The Fennel's Journal Story - Part 1
In the video above, lifestyle author Fennel Hudson reveals the origin of his Fennel's Journal series of lifestyle & countryside books. He explains how they began in 1996 as handwritten letters sent to his friends in The Golden Scale Club. He gives credit to the influence of his mentors Chris Yates, Bernard Venables, Mike Winter, and Peter Wheat, and notes how becoming a writer defined him and provided the lifeline he needed in later life.
Transcript of The Fennel's Journal Story – Part 1
About Fennel’s Journal
Fennel’s Journal is a series of 14 lifestyle books. It’s based upon my quest for a simple rural life: one that began as a reaction to hostile conditions but which evolved into a journey of rediscovery. I retraced my footsteps to build a better life, creating an honest representation of my self that was reflected in the activities I did and the special things around me that helped to achieve a meaningful and fulfilling life.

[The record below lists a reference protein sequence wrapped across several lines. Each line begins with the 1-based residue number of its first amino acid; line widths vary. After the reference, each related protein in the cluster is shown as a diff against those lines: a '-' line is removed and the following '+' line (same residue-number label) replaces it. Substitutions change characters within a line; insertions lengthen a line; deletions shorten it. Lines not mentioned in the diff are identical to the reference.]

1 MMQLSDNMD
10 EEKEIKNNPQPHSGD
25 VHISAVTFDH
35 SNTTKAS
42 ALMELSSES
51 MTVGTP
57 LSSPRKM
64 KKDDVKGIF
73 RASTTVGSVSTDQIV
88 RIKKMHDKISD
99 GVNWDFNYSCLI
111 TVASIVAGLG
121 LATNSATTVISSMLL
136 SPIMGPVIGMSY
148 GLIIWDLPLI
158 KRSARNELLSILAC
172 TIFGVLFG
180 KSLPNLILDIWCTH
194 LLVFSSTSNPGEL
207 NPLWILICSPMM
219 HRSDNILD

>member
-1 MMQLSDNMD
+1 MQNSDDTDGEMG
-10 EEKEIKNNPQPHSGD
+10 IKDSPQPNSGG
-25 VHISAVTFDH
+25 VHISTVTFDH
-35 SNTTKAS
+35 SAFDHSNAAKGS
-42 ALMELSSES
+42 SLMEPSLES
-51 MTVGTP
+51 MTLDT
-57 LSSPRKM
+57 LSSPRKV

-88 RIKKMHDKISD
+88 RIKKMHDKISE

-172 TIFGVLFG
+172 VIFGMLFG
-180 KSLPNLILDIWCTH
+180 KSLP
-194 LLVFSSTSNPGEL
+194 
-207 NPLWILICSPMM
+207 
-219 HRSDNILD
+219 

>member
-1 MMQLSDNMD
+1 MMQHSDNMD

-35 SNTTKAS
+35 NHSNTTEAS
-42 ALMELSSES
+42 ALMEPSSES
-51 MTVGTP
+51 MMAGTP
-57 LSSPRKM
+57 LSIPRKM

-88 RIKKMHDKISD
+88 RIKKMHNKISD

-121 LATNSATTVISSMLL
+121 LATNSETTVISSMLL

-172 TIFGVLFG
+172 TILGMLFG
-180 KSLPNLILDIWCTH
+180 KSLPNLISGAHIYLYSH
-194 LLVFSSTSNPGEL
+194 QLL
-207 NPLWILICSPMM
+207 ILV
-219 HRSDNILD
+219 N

If you’ve ever yearned for quiet times where you can breathe and savour the beauty of the world, then Fennel’s Journal is for you.
It’s about life in the slow lane, away from the pressures and fast pace of modern living. It’s about escapism, freedom and adventure in the great outdoors. It’s about the discovery and rediscovery of self, being individual, nurturing one’s self-belief, and realising one’s dreams. It’s about defining and living your life on your terms, and keeping the balance by knowing how to ‘Stop – Unplug – Escape – Enjoy’. Ultimately it’s about having fun. About celebrating the eccentricities of life and maintaining one’s spirits amidst the chaos.
That’s why each book begins with an instruction: to take time out from the stresses of modern living, to stop the wheels for a while, unplug from the daily grind, escape to a quiet and peaceful place, and enjoy the simple life. And to encourage this, I ask that you read the book in a distraction-free and relaxing place. Somewhere you can savour quality time and, if possible, delight in the beauty of the countryside.